Afghan Ambassador on Freedom for Christians: ‘Nothing Will Be Contradictory to Sharia Law’

By Fred Lucas | October 27, 2011 | 7:27pm EDT

( – When asked by whether Afghanistan should repeal its laws that make it a crime for a Muslim to convert to Christianity, Afghan Ambassador to the United States Eklil Hakimi did not answer directly but said that while his country's constitution provides for “freedom of religion” it also says that "nothing will be contradictory to Sharia law." 

The State Department report on religious freedom in Afghanistan released last month said: "Conversion from Islam is considered apostasy and is punishable by death under some interpretations of Islamic law in the country."

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The U.S. military has remained in Afghanistan for more than 10 years after overthrowing the Islamist Taliban regime there in 2001. That regime had provided sanctuary to al Qaeda and Osama bin Laden in the years prior to the Sept. 11, 2001 al Qaeda terrorist attacks on the United States. 

Ambassador Hakimi spoke Thursday at Johns Hopkins University's Washington, D.C. campus at a forum entitled “Rebuild Afghanistan Summit 2011.” asked Hakimi:  “Regarding religious freedom, according to the State Department, at least two individuals had been detained in Afghanistan for converting from Islam to Christianity. Should Afghanistan repeal all laws that make it illegal to convert?”

Hakimi said: “Well, according to our Constitution, there is a freedom of religion. Meanwhile, it says that nothing will be contradictory to the Sharia law. So, while we step into those principles, we have to be careful because we are in a very conservative society, a society that they live based on their faith. So, those cases that you have mentioned, our government, based on these principles, they have handled those cases in a very timely manner and also in a way that should not deter from those principles.”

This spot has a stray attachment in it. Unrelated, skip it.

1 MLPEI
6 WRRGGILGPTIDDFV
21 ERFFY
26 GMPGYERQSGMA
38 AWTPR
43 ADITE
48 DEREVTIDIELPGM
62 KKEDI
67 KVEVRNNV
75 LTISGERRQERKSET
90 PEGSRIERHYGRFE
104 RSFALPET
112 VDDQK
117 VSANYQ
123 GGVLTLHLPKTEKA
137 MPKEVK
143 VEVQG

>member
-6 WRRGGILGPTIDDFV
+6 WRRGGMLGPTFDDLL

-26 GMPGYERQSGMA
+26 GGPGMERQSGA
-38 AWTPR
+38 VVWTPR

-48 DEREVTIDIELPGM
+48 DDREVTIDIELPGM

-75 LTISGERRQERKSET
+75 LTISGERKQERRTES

U.S. Secretary of State Hillary Rodham Clinton meets with Afghan President Hamid Karzai at the Presidential Palace in Kabul, Afghanistan, Thursday, Oct. 20, 2011. Clinton was calling for a new, three-way partnership between the U.S., Afghanistan and Pakistan to fight insurgents and bring back into society those fighters willing to accept clear guidelines. (AP Photo/Kevin Lamarque, Pool)

According to the U.S. State Department’s 2010 International Religious Freedom Report, last updated on Sept. 13, 2011, “The [Afghan] government’s level of respect for religious freedom in law and in practice declined during the reporting period, particularly for Christian groups and individuals.”

The report further says, “At least two individuals who converted from Islam remained in detention at the end of the reporting period. (Note: All individuals detained for conversion from Islam were released after the reporting period ended.) Negative societal opinion and suspicion of Christian activities led to targeting of Christian groups and individuals, including Muslim converts to Christianity. The lack of government responsiveness and protection for these groups and individuals contributed to the deterioration of religious freedom.”

“For situations on which the constitution and penal code are silent, including apostasy and blasphemy,” reported the State Department,  “courts relied on their Islamic law interpretations, some of which conflict with the country's international commitments to the Universal Declaration of Human Rights and the International Covenant on Civil and Political Rights to which the country is a party.”

"Conversion from Islam is considered apostasy and is punishable by death under some interpretations of Islamic law in the country," said the report.

State Department spokesperson Nichole Thompson said that the United States has “engaged Afghanistan at the highest levels” on matters of religious freedom, as it does with other countries.

“The United States, of course, advocates for religious freedom and religious tolerance for all individuals regardless of what country they live in,” Thompson told “We press the governments of countries around the world to advance religious freedom. We are continually concerned about things like apostasy and blasphemy laws in Afghanistan and other countries and, like I said, will continue to press other governments to increase what we call a universal standard the freedoms of individuals in those countries.”

Afghanistan’s constitution, promulgated in 2004, states that Islam is the official religion, but that “followers of other religions are free to exercise their faith and perform their religious rites within the limits of the provisions of law.”

One article states, however, that “no law can be contrary to the beliefs and provisions of the sacred religion of Islam,” while another says that the document’s adherence to the tenets of Islam “cannot be amended.”

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